BEIRUT (Reuters) – More than 100 people were injured in an alleged toxic gas attack in Aleppo, Syria, late Saturday night, when a health official said he was the first such assault in the city.
A woman breathes through an oxygen mask after what the Syrian state media said was an alleged toxic gas attack in Aleppo, Syria, on November 24, 2018. SANA / Dispensa via REUTERS
The Syrian government and its ally Russia have accused the rebels attack, accusations that rebel officials have denied.
The shells have spread a strong smell and have caused dozens of people with respiratory problems in Aleppo, which is under government control, said a monitoring group.
The Syrian Human Rights Observatory also said war planes hit the rebel territory in northwest Sunday for the first time since Russia and Turkey agreed a buffer zone in September.
The SANA state press agency said today 107 people were injured, including children, after militants hit three Aleppo districts with bullets containing choking gas.
It marks the highest number of victims of this kind in Aleppo since the government forces and their allies have recovered the city from the rebels almost two years ago.
The defense ministry of Russia has accused the rebels on Sunday of firing bullets filled with chlorine gas in Aleppo from the rebel stronghold of Idlib.
Moscow, Syrian President's chief ally Bashar al-Assad, said he would speak with Turkey, which supports some rebel factions and helped broker a ceasefire in the Idlib region.
"We can not know the type of gas, but we suspected chlorine and the treatment of patients on this basis because of the symptoms," Zaher Batal, head of the pharmacist union in Aleppo, told Reuters.
Patients suffered breathing difficulties, eye inflammation, chills and fainting, he said. The hospitals had downloaded many people during the night.
Batal said this was the first gas attack against civilians in the city of Aleppo since the conflict broke out more than seven years ago.
BARS AND OXYGEN MASKS
"The explosives (projectiles) contain toxic gases that have led to suffocating among civilians," said Aleppo police chief Issam al-Shilli to the state media.
Images and footage on SANA showed health workers transporting patients on stretchers and helping them with oxygen masks.
The state media said that the army hit the militants near the city, but did not elaborate. The Syrian Foreign Ministry has called on the United States Security Council to condemn and punish the attack.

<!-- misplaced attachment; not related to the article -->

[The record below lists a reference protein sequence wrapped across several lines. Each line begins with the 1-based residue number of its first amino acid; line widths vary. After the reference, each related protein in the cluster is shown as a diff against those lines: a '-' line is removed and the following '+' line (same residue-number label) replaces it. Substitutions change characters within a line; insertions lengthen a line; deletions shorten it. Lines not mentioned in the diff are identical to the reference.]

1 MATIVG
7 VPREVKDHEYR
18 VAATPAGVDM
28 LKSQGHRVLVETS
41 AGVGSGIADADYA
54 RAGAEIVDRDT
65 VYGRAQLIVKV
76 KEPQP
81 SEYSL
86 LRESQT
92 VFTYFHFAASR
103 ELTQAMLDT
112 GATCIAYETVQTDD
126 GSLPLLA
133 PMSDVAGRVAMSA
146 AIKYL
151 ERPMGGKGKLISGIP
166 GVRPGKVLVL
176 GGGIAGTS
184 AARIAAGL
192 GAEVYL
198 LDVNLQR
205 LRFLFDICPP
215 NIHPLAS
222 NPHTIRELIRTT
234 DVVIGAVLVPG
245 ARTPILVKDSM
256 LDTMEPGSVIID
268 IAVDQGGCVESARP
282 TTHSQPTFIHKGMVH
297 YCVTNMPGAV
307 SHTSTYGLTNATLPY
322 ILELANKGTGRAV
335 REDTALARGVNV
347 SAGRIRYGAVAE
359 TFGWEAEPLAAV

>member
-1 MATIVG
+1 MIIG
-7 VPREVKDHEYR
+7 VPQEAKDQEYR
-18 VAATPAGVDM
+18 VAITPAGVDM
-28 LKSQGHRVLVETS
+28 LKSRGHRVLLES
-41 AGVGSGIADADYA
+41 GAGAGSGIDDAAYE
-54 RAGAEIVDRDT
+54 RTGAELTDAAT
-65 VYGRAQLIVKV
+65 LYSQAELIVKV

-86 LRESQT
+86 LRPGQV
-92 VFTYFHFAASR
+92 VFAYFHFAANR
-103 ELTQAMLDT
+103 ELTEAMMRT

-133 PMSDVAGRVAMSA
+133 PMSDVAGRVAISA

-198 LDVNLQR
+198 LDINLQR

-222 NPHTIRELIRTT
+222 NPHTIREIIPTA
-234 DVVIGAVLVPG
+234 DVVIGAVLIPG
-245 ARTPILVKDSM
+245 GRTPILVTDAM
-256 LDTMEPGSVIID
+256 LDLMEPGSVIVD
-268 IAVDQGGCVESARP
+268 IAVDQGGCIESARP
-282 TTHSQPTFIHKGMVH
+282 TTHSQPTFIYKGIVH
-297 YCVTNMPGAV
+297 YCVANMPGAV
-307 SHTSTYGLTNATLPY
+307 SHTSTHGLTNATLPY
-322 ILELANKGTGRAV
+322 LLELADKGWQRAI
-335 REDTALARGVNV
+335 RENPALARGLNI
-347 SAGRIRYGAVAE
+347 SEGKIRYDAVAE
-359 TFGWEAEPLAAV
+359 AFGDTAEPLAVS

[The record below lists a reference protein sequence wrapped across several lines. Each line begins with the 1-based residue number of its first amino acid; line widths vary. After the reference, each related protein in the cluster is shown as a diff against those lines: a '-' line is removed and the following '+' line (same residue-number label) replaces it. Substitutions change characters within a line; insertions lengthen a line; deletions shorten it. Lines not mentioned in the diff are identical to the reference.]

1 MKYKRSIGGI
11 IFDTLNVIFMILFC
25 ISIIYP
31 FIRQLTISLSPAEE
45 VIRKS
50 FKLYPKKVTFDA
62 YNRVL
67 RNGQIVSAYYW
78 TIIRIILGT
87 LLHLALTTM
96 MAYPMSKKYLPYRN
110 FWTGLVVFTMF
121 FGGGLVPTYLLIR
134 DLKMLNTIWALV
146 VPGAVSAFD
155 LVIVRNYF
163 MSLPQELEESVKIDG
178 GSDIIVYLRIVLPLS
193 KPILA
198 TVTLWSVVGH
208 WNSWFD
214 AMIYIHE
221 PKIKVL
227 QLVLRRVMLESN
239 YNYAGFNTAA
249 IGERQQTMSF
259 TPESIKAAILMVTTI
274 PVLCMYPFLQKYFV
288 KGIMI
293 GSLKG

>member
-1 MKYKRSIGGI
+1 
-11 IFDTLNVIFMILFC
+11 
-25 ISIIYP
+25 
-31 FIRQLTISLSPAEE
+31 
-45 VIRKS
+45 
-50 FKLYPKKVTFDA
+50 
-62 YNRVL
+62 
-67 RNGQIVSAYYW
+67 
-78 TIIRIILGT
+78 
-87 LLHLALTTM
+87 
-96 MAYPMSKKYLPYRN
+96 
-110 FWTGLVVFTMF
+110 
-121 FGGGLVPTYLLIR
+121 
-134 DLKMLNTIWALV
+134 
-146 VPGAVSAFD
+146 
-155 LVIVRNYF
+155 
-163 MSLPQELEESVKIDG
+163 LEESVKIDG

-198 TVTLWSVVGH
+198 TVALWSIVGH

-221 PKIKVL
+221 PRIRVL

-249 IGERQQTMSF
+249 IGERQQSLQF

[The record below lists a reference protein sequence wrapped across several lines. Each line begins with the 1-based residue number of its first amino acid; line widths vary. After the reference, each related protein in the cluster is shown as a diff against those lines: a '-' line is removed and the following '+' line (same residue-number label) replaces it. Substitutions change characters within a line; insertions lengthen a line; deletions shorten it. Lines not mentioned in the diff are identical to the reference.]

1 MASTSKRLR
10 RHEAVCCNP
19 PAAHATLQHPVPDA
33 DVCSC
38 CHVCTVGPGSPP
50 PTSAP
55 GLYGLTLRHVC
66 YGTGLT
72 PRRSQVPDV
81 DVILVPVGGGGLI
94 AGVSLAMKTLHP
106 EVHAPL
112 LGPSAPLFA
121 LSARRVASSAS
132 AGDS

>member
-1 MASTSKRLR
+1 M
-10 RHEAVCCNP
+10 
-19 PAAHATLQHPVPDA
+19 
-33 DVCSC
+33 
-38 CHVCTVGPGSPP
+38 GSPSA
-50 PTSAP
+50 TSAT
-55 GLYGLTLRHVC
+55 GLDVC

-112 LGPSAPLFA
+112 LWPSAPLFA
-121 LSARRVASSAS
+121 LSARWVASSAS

Abdel-Salam Abdel-Razak, an official of the rebel faction of Nour el-Din al-Zinki, said that the rebels do not possess chemical weapons or have the capacity to produce them.
"The criminal regime, according to Russian instructions, is trying to accuse the rebels of using toxic substances to Aleppo.This is purely a lie," he tweeted.
Abu Omar, a spokesman for Failaq al-Sham, accused Damascus of trying to create "a mischievous charade" as a pretext to attack rebel cities.
The UK-based observatory said the bombing in Aleppo wounded 94 people, while the government bombing at the start of Saturday had killed two women and seven children in a village of Idlib.
The Russian-Turkish agreement in September had dismissed the offensive planned by the army against the Idlib region, including the nearby parts of the provinces of Aleppo and Hama.
The dominant force among a host of factions dominating Idlib is Tahrir al-Sham, an Islamist alliance led by fighters formerly linked to al-Qaeda.
A recent U.N.-OPCW survey found that the Syrian government used the nerve agent sarin in an April 2017 attack and also used chlorine several times. He also accused militants of the Islamic state for the use of mustard gas.
The Assad government has repeatedly denied the use of chemical weapons in the war.
Report by Ellen Francis in Beirut, Ahmed Tolba in Cairo, Kinda Makieh in Damascus and Andrew Osborn in Moscow; Editing by Elaine Hardcastle and Raissa Kasolowsky